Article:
Elevating endorphin levels in the brain - which is another neurotransmitter - has been claimed to automatically elevate serotonin levels as well. Endorphins can be increased with exercise, music, essential oils, laughter, ginseng, chocolate and spicy foods. There are many more ways to increase endorphins as well. In principle, anything that makes you happy without causing a 'come-down' later, has an overall endorphin (and therefore serotonin) increasing effect. Alcohol, for example, won't work, however, since the initial endorphin high will cause a drop in moods later, negating the positive effect short-term, and causing depressive states over long-term (alcohol is a depressant).
Sugar can cause serotonin highs but the adverse health effects of bad quality sugar outweigh any potential benefits. As processed and refined sugars sap your energy (including brain-energy) over the long-term, their net effect on the brain will be negative. The mood-enhancing benefits of natural sugars can, however, be enjoyed in the form of fruits, berries, honey, dried fruits, and other naturally sweet foods, such as coconut and carrots.
Caffeine has been shown to suppress serotonin, which may also be linked to its appetite-suppressing effect. Stress is said to lessen serotonin also, and stress-relieving enjoyable activities like massage, yoga and meditation are said to increase serotonin (basically anything that stimulates the 'parasympathetic nervous system').
A deficiency in serotonin has by some scientists been linked to carbohydrate cravings, depression, chronic stomach problems, and neurological disorders.
Thyroid health and insulin resistance are very closely linked with serotonin levels in the blood and brain also.
There are some research findings to indicate that tryptophan in supplement form is much more effective than tryptophan from foods in increasing serotonin levels (turkey was mentioned as an example). Tryptophan, apparently, competes with other amino acids and is often not fully utilised, resulting in only a small increase in brain serotonin levels. In my view, these research findings may be flawed because the foods used in the research were cooked proteins and not raw ones. After all, as mentioned above, tryptophan is destroyed by cooking. (Many other amino acids and proteins are at least partially destroyed or denatured by cooking as well).
There is also criticism regarding the usefulness of actual serotonin in foods, which claims that the serotonin in bananas, for example, cannot cross the blood-brain barrier and thus does can not have an effect on the brain serotonin levels. This may be true. On the other hand it may be that the serotonin receptors present in the gut are directly affected and are able to enhance moods. The research on the serotonin receptors in the GI tract has proven very difficult and not much is known about their function yet. What is agreed, however, is that an unhealthy gut is linked with sour moods and depression. (For more information, see 'Gut and Psychology Syndrome').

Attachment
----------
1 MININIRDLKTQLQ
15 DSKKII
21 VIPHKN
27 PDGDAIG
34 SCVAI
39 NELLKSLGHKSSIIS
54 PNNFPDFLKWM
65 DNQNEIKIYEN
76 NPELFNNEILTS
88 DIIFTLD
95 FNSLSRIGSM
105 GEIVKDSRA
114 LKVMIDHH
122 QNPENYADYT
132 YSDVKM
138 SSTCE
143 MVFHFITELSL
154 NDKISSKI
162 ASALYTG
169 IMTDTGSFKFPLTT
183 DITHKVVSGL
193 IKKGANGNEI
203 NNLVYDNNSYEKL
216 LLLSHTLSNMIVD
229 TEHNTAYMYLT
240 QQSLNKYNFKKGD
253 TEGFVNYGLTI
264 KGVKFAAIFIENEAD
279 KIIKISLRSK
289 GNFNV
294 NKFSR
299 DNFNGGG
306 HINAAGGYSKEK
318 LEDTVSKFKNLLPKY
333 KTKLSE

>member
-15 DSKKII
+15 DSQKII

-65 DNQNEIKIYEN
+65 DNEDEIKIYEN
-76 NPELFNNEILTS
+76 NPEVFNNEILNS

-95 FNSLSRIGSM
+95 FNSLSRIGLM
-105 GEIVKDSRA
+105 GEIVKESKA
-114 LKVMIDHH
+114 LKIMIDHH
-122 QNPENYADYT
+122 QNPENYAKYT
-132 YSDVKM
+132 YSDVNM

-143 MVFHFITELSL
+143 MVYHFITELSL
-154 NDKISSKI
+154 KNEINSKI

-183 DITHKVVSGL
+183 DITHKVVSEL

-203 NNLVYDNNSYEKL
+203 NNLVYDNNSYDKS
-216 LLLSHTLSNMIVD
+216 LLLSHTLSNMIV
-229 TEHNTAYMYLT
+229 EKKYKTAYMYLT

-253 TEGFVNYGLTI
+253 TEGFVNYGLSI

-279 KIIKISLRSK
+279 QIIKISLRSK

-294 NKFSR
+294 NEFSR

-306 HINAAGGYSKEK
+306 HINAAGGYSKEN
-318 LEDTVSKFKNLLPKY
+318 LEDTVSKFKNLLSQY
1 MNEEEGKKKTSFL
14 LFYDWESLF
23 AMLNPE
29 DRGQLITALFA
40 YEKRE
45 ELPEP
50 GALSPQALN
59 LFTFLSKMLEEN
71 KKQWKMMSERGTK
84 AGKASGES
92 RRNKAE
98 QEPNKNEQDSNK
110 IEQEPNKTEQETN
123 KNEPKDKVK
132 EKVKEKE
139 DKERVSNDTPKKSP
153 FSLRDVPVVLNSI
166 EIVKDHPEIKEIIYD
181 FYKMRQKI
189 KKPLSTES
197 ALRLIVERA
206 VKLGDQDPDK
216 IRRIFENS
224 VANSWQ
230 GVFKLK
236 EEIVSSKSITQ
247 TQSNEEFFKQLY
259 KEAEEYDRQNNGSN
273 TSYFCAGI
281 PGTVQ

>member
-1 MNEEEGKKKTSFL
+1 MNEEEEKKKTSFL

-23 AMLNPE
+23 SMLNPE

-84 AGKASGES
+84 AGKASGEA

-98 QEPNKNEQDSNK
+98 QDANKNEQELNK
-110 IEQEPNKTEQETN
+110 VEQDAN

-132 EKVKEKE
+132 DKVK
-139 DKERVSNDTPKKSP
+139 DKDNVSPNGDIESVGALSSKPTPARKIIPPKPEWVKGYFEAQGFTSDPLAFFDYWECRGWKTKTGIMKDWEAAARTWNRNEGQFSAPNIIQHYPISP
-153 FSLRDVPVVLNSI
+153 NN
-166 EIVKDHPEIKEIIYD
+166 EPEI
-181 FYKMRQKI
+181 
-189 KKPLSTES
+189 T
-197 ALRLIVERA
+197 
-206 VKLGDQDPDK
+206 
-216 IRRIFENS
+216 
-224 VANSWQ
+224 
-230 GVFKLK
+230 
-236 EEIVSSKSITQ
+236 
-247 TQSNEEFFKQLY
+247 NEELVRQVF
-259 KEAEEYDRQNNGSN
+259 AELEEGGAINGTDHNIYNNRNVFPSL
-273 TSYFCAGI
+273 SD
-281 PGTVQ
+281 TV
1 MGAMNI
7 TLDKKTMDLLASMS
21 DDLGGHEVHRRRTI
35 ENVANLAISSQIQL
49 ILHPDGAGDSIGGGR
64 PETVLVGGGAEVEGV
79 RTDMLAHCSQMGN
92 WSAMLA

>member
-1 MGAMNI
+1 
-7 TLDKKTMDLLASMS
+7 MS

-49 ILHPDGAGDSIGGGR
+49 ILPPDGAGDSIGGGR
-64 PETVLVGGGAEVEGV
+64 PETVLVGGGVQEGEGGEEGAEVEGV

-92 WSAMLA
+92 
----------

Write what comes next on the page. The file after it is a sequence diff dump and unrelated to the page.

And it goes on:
Also, some people claim that serotonin is a not a mood-enhancing chemical at all, but quite the opposite. Definitely some anti-depressants, which claim to increase serotonin, have been linked to depression.
Here is one example: Ray Peat: "Serotonin, Depression and Aggression: The Problem of Brain Energy". The article claims that:
B12, folic acid (Vitamin B9) and magnesium are also important for tyrosine production.
Phynylethylamine (PEA), an ingredient found in chocolate and cheese elevates dopamine, too.
Mucuna, aka Kapikachhu, a tropical bean plant, has dopamine (L-Dopa). It's an anti-stimulant and can also help to restore the kidney-adrenal meridian.
Catuaba, tropical tree bark, has been reported to have dopamine-mediated anti-depressant effects. Both are available as supplements or as dried herbs.
Vitamin B6 and L-Phenylalanine (a synthetic form of amino acid) can also be used in supplement form to boost dopamine. Keep in mind, however, that according to some reports all extracted amino acids in supplement form can be dangerous, and their safest sources are natural wholefoods.
Exercise has been shown to effectively increase dopamine and endorphins.
The herb Rhodiola increases endorphin levels of the brain supposedly by helping it to retain serotonin and norepinephrine. Other ways to empower the brain to create more endorphin were listed at the top of this article.
Too high levels of any of these mood-enhancing neurotransmitters can lead to addictions, as in seen in the case of some drug addictions. Deficiencies, on the other hand can lead to health problems.